Sedgwick County will continue giving free measles shots

WICHITA, Kansas – Sedgwick County will continue giving free measles shots through the end of the week.

Officials are trying to be proactive to keep the virus from spreading.

“There’s a huge increase in measles cases when you look at the average number around the country being 60 per year and already up to July 1, we have over 560 cases in the United States,” said Adrienne Byrne-Lutz, Sedgwick County Health Department.

The nationwide problem has struck right in Sedgwick County with eight cases of measles at last report, but officials expect that number to go up before the end of the week.

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Measles outbreak in Kansas

On Saturday, in an effort to help residents get vaccinated, the health department ran a free clinic giving 63 people shots.

“It was in direct response to this measles outbreak.”

State officials say there’s more than one reason the disease has spread so quickly, rising from no cases last year to at least 11 cases in the past month statewide.

It has been attributed to the extremely contagious nature of the disease matched with people not vaccinating their children and an expansion of international travel that sometimes leads to diseases spreading.  Learn more about the spread of the disease below.

“It’ll find pockets of people who are very vulnerable to catching this disease and again it can include people who are not vaccinated, who are too young to receive vaccinations, pregnant women, or anyone with a compromised immune system,” said Aimee Rosenow, Sedgwick County Health Department.

But officials do agree that vaccination is key to helping keep the disease out of the spotlight.

“It’s important for as many people to get vaccinated as possible. The more gaps you have the more opportunities there are for diseases and viruses to spread,” added Byrne-Lutz.

“That’s something that people really need to consider because it goes outside of just themselves and their family,” said Rosenow.

After this week, the price of the shot goes back up to $78.

Measles Cases By Year (Courtesy: CDC)
This year the United States is experiencing a record number of measles cases. From January 1 to July 18, 2014, there have been 580 confirmed measles cases reported to CDC’s National Center for Immunization and Respiratory Diseases (NCIRD). This is the highest number of cases since measles elimination was documented in the U.S. in 2000.

 

Measles symptoms

The signs and symptoms of measles typically begin one to two weeks after someone is exposed to an infected person.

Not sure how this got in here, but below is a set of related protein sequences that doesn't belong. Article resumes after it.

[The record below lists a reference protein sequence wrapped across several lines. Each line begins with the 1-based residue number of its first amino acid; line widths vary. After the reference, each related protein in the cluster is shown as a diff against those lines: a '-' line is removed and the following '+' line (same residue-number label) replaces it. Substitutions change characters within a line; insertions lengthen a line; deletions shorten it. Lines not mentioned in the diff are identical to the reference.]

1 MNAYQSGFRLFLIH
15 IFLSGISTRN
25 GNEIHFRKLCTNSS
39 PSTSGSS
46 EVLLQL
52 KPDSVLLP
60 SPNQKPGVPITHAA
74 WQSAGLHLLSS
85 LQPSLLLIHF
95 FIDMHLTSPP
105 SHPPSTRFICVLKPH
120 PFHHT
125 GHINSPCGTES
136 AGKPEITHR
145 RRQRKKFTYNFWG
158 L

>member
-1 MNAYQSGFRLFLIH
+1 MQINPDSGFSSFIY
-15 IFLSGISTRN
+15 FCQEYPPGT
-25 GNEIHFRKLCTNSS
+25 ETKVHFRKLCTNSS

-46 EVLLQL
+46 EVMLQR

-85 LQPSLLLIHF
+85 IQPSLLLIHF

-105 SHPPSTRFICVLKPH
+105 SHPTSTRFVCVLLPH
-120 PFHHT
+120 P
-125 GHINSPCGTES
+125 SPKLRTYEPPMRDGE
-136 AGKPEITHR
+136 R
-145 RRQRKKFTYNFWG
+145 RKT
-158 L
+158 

• Fever
  • Blotchy rash on the skin, which spreads from the head to the trunk then to the lower extremities (Measles can be spread to others from four days before to four days after the rash appears.)
  • Cough
  • Runny nose
  • Red, watery eyes (conjunctivitis)
  • Feeling run down, achy
  • Tiny white spots with bluish-white centers found inside the mouth (Koplik spots)

 

What causes measles to spread

Outbreaks in countries to which Americans often travel can directly contribute to an increase in measles cases in the U.S.

Reasons for an increase in cases some years:

  • 2014: The Philippines is experiencing a large, ongoing measles outbreak. Many of the cases in the U.S. in 2014 have been associated with cases brought in from the Philippines. For more information see the Measles in the Philippines Travelers’ Health Notice.
  • 2013: The U.S. experienced 11 outbreaks in 2013, three of which had more than 20 cases, including an outbreak with 58 cases. For more information see Measles-United States, January 1-August 24, 2013.
  • 2011: In 2011, more than 30 countries in the WHO European Region reported an increase in measles, and France was experiencing a large outbreak. Most of the cases that were brought to the U.S. in 2011 came from France. For more information see Measles—United States, January–May 20, 2011.
  • 2008: The increase in cases in 2008 was the result of spread in communities with groups of unvaccinated people. The U.S. experienced several outbreaks in 2008 including three large outbreaks. For more information see Update: Measles—United States, January–July 2008.

See also: The Surveillance Manual chapter on measles that describes case investigation, outbreak investigation, and outbreak control for additional information.

 

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